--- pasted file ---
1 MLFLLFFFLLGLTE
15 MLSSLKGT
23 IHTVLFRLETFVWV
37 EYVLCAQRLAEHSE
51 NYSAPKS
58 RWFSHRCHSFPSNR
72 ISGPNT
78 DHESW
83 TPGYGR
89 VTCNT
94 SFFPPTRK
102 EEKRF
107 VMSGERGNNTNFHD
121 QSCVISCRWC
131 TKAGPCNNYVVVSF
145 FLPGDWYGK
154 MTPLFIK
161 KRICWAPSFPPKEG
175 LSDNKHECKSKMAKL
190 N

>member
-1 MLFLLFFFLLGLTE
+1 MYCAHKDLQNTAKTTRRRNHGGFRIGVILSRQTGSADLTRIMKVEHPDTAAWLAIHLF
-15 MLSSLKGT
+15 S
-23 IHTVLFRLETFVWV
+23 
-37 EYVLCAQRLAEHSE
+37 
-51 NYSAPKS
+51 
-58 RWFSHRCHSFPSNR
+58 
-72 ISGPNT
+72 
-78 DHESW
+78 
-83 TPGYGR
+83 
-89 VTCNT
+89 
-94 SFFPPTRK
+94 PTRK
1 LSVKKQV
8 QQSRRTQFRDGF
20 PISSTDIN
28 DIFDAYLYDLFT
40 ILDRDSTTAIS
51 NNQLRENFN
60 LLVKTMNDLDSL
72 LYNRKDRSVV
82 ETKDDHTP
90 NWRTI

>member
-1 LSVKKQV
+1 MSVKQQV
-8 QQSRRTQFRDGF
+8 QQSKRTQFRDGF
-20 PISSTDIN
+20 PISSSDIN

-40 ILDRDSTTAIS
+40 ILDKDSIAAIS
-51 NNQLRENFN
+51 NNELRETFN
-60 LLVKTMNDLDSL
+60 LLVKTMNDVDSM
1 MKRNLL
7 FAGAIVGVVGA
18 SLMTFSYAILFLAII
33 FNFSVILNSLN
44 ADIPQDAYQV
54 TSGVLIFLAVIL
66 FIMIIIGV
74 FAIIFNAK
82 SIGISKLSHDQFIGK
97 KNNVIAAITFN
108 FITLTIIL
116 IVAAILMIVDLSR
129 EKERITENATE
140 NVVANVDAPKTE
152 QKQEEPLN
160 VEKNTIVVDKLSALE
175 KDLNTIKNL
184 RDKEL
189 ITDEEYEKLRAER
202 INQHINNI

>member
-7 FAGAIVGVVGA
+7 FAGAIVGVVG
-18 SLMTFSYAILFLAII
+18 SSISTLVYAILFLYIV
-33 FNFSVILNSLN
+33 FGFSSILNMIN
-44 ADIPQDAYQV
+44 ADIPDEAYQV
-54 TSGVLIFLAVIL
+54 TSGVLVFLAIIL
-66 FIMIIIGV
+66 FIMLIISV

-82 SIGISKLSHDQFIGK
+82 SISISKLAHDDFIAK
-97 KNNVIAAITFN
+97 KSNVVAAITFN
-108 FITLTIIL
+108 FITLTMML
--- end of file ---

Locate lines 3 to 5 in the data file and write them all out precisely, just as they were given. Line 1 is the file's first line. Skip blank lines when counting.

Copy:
23 IHTVLFRLETFVWV
37 EYVLCAQRLAEHSE
51 NYSAPKS